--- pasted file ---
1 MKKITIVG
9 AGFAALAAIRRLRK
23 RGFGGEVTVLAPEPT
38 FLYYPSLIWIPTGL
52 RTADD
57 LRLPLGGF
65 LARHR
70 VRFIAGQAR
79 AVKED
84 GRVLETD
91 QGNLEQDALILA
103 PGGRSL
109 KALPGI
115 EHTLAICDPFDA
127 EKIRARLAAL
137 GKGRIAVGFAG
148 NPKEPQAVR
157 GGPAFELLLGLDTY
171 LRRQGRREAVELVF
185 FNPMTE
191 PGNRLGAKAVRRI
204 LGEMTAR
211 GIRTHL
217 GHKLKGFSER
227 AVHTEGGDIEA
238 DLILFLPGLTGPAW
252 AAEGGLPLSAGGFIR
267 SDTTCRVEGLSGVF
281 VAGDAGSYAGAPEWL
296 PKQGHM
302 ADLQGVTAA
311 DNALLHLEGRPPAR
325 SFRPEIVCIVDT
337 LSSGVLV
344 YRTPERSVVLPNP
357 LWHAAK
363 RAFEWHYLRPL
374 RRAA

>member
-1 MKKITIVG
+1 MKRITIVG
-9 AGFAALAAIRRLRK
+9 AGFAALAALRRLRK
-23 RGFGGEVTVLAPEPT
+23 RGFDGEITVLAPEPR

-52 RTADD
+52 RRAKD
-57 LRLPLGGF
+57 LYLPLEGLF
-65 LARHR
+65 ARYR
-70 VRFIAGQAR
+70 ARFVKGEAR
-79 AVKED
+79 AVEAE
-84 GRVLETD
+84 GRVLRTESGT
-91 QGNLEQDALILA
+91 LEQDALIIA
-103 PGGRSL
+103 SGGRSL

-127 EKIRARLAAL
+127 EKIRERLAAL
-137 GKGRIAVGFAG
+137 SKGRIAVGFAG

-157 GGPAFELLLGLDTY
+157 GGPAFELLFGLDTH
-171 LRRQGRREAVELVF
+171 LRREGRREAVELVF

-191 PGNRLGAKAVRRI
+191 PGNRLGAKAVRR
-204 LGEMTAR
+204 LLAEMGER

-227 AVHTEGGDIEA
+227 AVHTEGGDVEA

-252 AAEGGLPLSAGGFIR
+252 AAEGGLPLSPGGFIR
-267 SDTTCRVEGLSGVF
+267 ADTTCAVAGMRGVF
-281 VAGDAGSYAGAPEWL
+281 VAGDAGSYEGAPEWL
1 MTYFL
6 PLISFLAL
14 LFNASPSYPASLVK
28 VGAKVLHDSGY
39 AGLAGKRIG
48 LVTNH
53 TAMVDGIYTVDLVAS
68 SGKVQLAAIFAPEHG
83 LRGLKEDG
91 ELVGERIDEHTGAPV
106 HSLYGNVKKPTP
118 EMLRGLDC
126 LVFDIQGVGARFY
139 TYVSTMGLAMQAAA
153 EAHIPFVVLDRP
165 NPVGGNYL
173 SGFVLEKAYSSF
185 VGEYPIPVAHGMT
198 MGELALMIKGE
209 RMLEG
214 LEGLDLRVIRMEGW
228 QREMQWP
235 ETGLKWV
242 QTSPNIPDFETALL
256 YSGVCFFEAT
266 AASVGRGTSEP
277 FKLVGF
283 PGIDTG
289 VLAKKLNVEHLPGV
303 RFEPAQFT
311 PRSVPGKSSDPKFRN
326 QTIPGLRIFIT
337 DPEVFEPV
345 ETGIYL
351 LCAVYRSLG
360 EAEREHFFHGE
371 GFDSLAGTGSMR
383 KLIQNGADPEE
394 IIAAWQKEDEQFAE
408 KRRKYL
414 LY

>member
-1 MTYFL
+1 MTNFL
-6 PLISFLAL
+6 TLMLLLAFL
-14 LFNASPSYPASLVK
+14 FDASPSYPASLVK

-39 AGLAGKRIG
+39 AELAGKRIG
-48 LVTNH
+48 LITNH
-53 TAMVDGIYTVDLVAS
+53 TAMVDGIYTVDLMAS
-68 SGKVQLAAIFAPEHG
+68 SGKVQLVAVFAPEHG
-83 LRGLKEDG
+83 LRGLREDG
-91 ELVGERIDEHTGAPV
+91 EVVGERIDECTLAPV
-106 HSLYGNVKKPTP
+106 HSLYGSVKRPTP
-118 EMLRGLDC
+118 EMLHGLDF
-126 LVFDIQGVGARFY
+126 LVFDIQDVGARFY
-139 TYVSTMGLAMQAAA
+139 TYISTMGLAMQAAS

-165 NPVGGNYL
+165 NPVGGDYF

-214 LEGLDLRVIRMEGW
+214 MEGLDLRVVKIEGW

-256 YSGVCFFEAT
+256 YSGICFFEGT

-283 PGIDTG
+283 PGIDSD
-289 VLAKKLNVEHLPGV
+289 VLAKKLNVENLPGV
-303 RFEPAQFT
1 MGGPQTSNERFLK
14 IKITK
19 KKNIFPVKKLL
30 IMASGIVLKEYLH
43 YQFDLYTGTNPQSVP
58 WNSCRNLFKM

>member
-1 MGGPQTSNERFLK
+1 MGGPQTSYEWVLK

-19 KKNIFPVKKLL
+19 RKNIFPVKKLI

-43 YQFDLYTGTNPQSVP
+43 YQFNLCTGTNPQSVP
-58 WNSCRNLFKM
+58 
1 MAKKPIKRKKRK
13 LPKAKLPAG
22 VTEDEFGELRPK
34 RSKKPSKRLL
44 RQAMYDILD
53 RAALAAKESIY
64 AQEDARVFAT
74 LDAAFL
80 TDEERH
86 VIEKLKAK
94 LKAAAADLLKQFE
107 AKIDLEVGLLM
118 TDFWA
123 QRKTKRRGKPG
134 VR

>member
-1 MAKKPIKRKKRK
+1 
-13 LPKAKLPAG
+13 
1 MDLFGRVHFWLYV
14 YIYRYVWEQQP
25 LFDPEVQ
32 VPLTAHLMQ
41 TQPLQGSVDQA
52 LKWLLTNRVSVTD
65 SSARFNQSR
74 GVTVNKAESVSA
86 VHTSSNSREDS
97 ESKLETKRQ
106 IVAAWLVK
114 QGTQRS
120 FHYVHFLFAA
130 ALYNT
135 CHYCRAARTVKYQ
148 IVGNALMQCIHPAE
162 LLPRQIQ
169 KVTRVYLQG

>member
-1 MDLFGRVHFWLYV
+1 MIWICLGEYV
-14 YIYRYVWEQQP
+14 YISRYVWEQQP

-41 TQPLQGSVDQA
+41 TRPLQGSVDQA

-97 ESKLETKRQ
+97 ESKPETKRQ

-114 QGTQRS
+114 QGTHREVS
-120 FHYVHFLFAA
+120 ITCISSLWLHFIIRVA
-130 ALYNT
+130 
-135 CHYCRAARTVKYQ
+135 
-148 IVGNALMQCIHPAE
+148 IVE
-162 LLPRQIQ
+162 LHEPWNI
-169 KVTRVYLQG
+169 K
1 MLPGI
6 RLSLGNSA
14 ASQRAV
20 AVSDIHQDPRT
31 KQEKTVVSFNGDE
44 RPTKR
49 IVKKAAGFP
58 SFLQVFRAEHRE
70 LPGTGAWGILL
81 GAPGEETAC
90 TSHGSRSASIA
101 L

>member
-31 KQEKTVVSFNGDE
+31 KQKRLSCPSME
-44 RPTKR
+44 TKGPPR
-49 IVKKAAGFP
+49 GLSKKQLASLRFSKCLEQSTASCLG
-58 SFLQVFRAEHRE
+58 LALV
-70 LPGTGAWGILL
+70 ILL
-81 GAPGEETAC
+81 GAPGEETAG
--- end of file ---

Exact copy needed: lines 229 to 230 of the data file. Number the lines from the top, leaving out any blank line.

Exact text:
-135 CHYCRAARTVKYQ
+135 